Tuesday, August 16, 2022

Would Asia bet on a full house?


Bingo is not a game we hear a lot about in Asia. Legal and regulatory restrictions, coupled with a lack of appetite for the game, mean it is near non-existent in the likes of Korea, Macau, Malaysia, and Singapore. However, bingo is becoming popular in some parts of China, particularly Taiwan where a speed variant is played through the state lottery and in the Philippines where the game has been played in various forms since Spanish Colonialism back in 1521. So could it catch on?

Bingo’s limited reach offers challenges and opportunities in equal measure. The game’s shaky legal status has seen few operators invest heavily in the sector, while those that have are faced with the task of adapting to, and capitalizing on, ever-changing player habits and demands. Indeed, the opportunities presented by bingo have divided market analysts and experts. Shaun McCamley, partner at Global Market Advisors, says the vertical is “tough going” with limited upsides. “Opportunities are few and far between. In the absence of approved jurisdictions, coupled with markets being grey or black, no investments are being made.”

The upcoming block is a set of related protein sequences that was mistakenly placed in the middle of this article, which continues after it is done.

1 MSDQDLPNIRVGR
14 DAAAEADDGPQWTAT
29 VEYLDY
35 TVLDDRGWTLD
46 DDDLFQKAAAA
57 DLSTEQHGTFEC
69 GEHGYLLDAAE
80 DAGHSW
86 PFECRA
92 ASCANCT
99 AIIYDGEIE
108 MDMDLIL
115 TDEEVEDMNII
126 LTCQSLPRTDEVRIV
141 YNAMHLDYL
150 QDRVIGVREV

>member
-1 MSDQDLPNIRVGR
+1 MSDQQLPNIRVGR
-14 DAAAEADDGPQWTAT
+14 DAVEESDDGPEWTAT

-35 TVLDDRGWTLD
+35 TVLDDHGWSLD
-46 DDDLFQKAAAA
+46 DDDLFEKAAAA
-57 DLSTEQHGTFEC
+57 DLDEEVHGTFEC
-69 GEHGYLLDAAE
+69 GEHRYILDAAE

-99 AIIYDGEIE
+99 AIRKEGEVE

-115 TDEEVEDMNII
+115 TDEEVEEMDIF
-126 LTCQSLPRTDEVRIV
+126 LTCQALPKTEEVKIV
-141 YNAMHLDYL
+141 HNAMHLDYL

But others believe the sector offers huge untapped potential for those prepared to take the plunge. Fabio Moretti, director of sales and marketing at Ortiz Gaming, says the long-term potential for bingo in Asia is massive. “For those Asian countries with no bingo, the opportunity could be huge. Although I would imagine it would see the rise of electronic and online bingo skipping the paper bingo stage. The electronic version, for both land-based and online operators, seems to be the future of the industry with the traditional paper version of bingo slowly leaving the field. In the near-term the two versions of the game will co-exist, but in the long-run the e-version will likely dominate the market,” he adds.

Cultures collide